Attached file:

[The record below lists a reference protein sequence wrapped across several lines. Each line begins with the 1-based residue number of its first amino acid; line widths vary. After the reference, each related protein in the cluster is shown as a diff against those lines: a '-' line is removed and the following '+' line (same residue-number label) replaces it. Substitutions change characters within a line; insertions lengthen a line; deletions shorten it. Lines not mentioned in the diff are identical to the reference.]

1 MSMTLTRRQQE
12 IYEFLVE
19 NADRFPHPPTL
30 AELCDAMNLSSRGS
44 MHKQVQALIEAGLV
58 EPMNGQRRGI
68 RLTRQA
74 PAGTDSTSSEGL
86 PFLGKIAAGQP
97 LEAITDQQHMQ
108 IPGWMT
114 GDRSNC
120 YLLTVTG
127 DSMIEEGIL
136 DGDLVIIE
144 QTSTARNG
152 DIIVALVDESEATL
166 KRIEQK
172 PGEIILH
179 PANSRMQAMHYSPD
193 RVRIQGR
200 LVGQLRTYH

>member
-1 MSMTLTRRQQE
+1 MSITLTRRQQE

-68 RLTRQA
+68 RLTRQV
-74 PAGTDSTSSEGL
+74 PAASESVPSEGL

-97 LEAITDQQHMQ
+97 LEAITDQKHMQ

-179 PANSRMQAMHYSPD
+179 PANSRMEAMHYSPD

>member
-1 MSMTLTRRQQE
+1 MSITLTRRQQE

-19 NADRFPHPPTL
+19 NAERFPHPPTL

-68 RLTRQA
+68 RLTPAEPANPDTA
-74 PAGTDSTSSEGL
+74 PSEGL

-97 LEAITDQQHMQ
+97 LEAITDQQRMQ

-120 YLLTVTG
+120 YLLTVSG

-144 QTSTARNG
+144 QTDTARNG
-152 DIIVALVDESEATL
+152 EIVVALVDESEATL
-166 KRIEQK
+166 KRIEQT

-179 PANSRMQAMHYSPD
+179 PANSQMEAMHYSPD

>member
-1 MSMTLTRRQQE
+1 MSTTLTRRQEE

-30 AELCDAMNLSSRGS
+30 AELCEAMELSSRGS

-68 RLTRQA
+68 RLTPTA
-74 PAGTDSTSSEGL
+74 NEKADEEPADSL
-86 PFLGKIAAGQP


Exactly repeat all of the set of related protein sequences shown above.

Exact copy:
[The record below lists a reference protein sequence wrapped across several lines. Each line begins with the 1-based residue number of its first amino acid; line widths vary. After the reference, each related protein in the cluster is shown as a diff against those lines: a '-' line is removed and the following '+' line (same residue-number label) replaces it. Substitutions change characters within a line; insertions lengthen a line; deletions shorten it. Lines not mentioned in the diff are identical to the reference.]

1 MSMTLTRRQQE
12 IYEFLVE
19 NADRFPHPPTL
30 AELCDAMNLSSRGS
44 MHKQVQALIEAGLV
58 EPMNGQRRGI
68 RLTRQA
74 PAGTDSTSSEGL
86 PFLGKIAAGQP
97 LEAITDQQHMQ
108 IPGWMT
114 GDRSNC
120 YLLTVTG
127 DSMIEEGIL
136 DGDLVIIE
144 QTSTARNG
152 DIIVALVDESEATL
166 KRIEQK
172 PGEIILH
179 PANSRMQAMHYSPD
193 RVRIQGR
200 LVGQLRTYH

>member
-1 MSMTLTRRQQE
+1 MSITLTRRQQE

-68 RLTRQA
+68 RLTRQV
-74 PAGTDSTSSEGL
+74 PAASESVPSEGL

-97 LEAITDQQHMQ
+97 LEAITDQKHMQ

-179 PANSRMQAMHYSPD
+179 PANSRMEAMHYSPD

>member
-1 MSMTLTRRQQE
+1 MSITLTRRQQE

-19 NADRFPHPPTL
+19 NAERFPHPPTL

-68 RLTRQA
+68 RLTPAEPANPDTA
-74 PAGTDSTSSEGL
+74 PSEGL

-97 LEAITDQQHMQ
+97 LEAITDQQRMQ

-120 YLLTVTG
+120 YLLTVSG

-144 QTSTARNG
+144 QTDTARNG
-152 DIIVALVDESEATL
+152 EIVVALVDESEATL
-166 KRIEQK
+166 KRIEQT

-179 PANSRMQAMHYSPD
+179 PANSQMEAMHYSPD

>member
-1 MSMTLTRRQQE
+1 MSTTLTRRQEE

-30 AELCDAMNLSSRGS
+30 AELCEAMELSSRGS

-68 RLTRQA
+68 RLTPTA
-74 PAGTDSTSSEGL
+74 NEKADEEPADSL
-86 PFLGKIAAGQP